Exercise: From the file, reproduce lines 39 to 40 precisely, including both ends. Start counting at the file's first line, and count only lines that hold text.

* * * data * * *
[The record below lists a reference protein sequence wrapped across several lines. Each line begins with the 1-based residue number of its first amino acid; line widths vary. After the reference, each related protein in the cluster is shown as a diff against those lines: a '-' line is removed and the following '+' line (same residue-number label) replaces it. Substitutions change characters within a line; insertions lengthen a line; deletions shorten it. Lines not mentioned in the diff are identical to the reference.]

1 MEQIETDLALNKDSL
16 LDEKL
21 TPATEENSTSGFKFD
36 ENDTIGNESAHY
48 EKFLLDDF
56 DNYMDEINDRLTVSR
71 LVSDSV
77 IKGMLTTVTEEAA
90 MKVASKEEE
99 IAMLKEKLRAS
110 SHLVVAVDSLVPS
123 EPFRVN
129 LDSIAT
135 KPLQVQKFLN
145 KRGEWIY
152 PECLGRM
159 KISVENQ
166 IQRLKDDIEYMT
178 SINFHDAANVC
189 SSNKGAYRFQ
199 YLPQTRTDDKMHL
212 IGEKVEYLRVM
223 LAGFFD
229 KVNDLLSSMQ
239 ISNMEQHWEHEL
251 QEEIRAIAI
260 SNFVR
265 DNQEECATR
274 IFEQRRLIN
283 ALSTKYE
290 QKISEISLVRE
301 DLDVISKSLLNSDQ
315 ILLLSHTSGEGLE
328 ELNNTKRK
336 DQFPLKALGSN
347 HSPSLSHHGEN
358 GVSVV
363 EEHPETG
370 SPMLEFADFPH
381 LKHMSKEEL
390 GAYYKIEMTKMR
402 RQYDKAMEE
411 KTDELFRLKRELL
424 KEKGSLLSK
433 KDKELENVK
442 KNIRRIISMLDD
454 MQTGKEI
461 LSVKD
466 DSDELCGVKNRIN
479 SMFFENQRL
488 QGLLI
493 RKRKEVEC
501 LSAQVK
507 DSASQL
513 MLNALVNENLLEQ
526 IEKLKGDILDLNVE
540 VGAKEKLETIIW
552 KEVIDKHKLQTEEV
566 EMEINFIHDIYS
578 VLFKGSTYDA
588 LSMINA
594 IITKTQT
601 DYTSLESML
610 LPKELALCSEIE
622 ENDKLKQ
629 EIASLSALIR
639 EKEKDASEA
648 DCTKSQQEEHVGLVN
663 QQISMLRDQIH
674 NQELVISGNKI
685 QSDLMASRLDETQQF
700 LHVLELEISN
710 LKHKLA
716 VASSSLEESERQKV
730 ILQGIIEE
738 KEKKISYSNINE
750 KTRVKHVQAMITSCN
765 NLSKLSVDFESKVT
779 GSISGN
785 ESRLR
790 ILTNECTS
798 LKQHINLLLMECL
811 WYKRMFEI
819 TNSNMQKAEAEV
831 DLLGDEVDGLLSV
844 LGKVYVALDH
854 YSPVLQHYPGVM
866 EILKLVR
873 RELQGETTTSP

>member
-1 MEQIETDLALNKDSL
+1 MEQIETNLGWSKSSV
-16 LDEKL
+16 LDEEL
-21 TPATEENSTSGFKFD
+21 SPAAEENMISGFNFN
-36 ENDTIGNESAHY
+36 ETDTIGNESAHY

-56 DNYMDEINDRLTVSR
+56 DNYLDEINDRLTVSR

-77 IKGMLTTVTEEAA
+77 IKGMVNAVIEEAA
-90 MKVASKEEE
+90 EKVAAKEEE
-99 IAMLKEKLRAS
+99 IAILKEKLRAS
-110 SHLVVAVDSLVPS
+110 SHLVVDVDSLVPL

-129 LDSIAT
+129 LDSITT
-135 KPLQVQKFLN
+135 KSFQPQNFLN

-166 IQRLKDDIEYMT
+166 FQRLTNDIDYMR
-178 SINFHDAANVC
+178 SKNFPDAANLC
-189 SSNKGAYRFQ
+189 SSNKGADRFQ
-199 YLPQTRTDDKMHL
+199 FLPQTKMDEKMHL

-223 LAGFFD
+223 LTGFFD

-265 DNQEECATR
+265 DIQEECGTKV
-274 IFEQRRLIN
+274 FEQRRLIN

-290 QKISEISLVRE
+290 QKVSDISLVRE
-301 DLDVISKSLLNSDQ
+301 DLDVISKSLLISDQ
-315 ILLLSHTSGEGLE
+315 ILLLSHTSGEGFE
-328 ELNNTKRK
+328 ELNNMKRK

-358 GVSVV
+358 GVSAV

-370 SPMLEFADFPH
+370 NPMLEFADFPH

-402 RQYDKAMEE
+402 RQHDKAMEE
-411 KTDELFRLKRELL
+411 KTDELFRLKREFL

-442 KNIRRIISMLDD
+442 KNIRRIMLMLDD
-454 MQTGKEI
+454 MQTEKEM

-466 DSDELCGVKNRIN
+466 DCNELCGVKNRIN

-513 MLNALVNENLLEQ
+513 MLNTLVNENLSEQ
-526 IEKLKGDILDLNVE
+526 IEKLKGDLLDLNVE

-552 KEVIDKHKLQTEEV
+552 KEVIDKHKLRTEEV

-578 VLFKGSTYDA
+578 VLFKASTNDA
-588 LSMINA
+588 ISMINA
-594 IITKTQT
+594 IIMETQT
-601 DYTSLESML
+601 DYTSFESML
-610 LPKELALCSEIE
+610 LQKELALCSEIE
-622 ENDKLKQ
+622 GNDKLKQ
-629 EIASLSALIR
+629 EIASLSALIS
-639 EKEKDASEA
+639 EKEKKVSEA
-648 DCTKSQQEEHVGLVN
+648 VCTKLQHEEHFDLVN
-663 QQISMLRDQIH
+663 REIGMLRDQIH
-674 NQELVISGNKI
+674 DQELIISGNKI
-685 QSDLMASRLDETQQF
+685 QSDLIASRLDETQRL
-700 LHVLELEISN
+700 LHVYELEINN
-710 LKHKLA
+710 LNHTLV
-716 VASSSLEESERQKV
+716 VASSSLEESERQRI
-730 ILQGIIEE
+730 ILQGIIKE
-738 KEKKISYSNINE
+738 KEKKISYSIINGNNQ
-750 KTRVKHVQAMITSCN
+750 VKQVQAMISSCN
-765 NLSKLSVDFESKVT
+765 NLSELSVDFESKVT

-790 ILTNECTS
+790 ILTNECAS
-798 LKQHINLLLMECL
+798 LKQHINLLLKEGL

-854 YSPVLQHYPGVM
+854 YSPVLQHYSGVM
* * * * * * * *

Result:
363 EEHPETG
370 SPMLEFADFPH